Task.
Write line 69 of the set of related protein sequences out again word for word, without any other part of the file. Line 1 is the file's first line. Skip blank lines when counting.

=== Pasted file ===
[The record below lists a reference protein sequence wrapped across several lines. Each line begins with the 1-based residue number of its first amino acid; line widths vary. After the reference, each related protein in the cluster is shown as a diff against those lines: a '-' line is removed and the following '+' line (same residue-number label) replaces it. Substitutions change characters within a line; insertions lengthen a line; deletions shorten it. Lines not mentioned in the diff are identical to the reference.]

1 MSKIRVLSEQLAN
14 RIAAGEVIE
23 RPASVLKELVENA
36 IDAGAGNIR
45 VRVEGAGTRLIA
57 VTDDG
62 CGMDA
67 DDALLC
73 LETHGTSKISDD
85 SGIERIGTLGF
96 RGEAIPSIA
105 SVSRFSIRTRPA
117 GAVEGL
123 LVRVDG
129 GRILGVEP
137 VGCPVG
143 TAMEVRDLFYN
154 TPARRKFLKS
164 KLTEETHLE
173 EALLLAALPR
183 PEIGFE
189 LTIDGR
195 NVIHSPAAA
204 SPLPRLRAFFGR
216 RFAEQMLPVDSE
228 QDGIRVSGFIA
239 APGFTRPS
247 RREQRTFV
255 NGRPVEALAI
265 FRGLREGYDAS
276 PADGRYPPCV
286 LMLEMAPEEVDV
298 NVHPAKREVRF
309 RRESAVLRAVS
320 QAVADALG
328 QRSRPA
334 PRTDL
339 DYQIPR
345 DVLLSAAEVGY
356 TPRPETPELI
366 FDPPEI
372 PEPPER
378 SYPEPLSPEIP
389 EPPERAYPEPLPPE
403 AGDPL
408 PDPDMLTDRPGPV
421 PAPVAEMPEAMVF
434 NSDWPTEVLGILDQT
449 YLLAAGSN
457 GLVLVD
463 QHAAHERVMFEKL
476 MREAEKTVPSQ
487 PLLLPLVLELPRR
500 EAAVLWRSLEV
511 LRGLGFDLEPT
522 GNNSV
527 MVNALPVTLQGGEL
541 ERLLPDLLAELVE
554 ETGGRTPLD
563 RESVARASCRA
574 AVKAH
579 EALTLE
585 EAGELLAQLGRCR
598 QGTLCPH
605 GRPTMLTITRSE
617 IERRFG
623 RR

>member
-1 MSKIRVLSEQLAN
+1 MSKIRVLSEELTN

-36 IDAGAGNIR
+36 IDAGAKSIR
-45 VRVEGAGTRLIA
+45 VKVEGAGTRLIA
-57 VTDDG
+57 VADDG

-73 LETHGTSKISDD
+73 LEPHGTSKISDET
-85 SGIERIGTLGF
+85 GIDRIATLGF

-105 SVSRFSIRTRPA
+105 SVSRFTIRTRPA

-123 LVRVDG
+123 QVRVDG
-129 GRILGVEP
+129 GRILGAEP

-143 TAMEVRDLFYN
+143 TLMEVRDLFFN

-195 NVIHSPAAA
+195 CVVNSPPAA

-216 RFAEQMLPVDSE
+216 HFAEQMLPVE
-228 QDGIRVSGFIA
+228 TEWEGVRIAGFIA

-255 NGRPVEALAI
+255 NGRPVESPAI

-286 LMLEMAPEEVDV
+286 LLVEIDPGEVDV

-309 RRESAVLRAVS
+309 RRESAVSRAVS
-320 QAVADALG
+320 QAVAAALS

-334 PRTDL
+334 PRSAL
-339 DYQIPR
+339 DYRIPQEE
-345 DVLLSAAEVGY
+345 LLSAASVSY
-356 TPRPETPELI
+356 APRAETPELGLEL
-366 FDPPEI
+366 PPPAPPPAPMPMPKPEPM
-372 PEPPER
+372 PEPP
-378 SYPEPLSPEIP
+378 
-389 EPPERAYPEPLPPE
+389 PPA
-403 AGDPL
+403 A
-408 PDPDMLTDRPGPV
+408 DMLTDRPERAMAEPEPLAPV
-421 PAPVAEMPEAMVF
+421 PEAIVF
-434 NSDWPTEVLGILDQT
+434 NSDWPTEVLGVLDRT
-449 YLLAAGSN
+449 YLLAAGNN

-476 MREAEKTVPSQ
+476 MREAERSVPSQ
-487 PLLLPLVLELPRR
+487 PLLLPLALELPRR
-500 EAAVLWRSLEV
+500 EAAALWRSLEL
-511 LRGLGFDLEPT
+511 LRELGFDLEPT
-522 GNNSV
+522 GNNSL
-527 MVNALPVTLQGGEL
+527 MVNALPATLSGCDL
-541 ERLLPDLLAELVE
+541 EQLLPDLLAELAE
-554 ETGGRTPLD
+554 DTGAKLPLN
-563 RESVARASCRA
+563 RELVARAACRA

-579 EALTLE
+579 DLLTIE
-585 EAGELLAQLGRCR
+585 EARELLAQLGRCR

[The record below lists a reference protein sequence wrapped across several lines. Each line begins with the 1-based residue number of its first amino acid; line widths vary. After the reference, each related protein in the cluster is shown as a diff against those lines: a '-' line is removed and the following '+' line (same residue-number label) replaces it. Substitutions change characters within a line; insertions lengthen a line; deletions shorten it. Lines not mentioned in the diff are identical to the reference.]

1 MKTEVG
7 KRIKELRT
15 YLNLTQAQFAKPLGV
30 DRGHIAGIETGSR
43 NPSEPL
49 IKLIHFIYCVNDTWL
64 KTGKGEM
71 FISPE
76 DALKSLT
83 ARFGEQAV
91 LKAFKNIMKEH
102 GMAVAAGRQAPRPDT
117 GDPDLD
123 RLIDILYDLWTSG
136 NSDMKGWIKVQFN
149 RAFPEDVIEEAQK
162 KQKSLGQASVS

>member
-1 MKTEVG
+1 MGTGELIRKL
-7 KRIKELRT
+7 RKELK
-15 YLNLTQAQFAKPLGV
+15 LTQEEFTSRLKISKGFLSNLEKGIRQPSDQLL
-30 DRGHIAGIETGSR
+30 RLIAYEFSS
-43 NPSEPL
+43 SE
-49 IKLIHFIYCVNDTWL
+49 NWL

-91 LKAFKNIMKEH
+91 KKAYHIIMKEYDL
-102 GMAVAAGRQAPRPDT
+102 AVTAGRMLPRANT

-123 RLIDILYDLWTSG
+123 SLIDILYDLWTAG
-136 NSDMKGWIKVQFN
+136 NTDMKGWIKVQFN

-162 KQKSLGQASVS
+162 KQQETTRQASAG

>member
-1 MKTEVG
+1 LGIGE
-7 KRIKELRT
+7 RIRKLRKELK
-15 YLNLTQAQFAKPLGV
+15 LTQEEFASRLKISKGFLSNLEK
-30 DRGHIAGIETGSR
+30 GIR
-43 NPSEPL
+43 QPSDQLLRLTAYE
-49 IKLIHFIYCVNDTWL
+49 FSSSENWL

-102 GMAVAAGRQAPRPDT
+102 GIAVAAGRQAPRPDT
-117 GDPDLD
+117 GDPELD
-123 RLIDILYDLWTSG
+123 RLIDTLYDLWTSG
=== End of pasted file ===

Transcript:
>member